Magnesium and potassium are elements in the body that are important for muscle and heart function. Certain conditions can cause the blood levels of either or both of them to be low. Low levels can cause muscle spasms or abnormal heart rhythms. The blood levels can be restored by giving supplements, but it is also important to correct the underlying problem.
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Magnesium is a mineral that is important for proper bone growth, muscle contraction and insulin release. Most magnesium in the body is contained within cells and the scaffolding of bones. Having a slightly low magnesium level typically causes no symptoms at all, but severe magnesium depletion can lead to seizures, irregular heart rhythms and sustained muscle contractions.
Causes of Low Magnesium
Magnesium loss can occur either through the gut or the kidneys. Magnesium is normally secreted by the stomach and upper gut and then reabsorbed further down in the intestines. If there is defective absorption in the lower intestines, the magnesium is not reabsorbed and it is lost in the stool. When magnesium escapes through the kidneys, it can happen because sodium is being excreted and pulling the magnesium with it, or because the kidney cells are having trouble pulling magnesium out of the filtered urine. Increased calcium in the blood, alcohol use and fluid overload can cause these scenarios to occur. Drugs can also cause the kidney to lose magnesium, such as the cancer dug cisplatin, the antibiotics amphotericin B, pentamidine and gentamicin, and the anti-inflammatory drug cyclosporine.
Potassium, like magnesium, is found primarily inside of cells. The body needs to keep the blood level of potassium steady in order for tissues, especially the heart, to function normally. Low potassium, also called hypokalemia, can cause cardiac arrhythmias, muscle paralysis, constipation and increased thirst.
Causes of Low Potassium
Certain triggers can cause the body to push more potassium inside of cells, decreasing the blood levels of potassium. Some of these triggers include a rising blood pH, meaning there is more base than acid available; increased blood levels of insulin, a hormone that regulates blood sugar; and increased levels of stress hormones in the blood. These same factors can also drive up the amount of sodium being dumped by the kidneys as the body tries to adjust to the conditions. This increased sodium dumping tends to pull potassium along with it. Excessive vomiting and taking certain drugs, like albuterol or epinephrine, can also cause hypokalemia.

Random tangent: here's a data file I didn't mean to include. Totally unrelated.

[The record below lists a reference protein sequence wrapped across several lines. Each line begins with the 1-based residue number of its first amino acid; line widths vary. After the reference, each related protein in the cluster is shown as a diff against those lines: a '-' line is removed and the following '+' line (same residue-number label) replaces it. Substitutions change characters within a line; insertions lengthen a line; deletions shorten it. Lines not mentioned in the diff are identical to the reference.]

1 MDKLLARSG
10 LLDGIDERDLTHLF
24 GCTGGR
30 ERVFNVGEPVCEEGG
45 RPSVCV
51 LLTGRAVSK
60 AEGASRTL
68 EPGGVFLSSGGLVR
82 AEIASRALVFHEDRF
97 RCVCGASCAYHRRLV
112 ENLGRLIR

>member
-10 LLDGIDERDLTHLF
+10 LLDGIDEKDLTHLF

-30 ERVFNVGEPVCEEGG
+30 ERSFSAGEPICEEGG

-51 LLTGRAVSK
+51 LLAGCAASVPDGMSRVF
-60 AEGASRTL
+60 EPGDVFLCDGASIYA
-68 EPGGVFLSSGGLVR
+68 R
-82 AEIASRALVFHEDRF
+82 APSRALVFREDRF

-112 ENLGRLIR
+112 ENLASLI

Low Magnesium and Potassium
Low magnesium and low potassium frequently happen together. This is because both minerals are affected by the flow of water and sodium through the kidneys in similar ways. When the kidney is losing a lot of sodium, potassium and magnesium will tend to leave with it. Diuretics, which are drugs used to rid the body of excess water, cause the kidney-filtering tubules to release magnesium and potassium into the urine. There are also two genetic conditions, Gitelman syndrome and Bartter syndrome, where the kidney chronically loses potassium and magnesium. Additionally, people who have a poorly balanced diet may run low on blood potassium and magnesium.
Treating Low Magnesium and Potassium
When magnesium and potassium levels are low, the magnesium must be replaced before the potassium level will correct. For mild deficits, oral replacement solutions or pills can be taken to replace the body stores. If there is a severe deficit of potassium and magnesium, replacement may need to be given through an IV. In the meantime, it is important to identify and correct the condition that led to low levels of these elements.
REFERENCES & RESOURCES
- “Principles of Critical Care, 3e”; Chapter 76. Electrolyte Disorders in Critical Care; Joel M Topf, Steve Rankin, Patrick Murray; 2005.
- “Current Diagnosis & Treatment: Nephrology & Hypertension”; Chapter 4. Disorders of Potassium Balance: Hypokalemia & Hyperkalemia; Michael Emmett; 2009.
- Bartter and Gitelman Support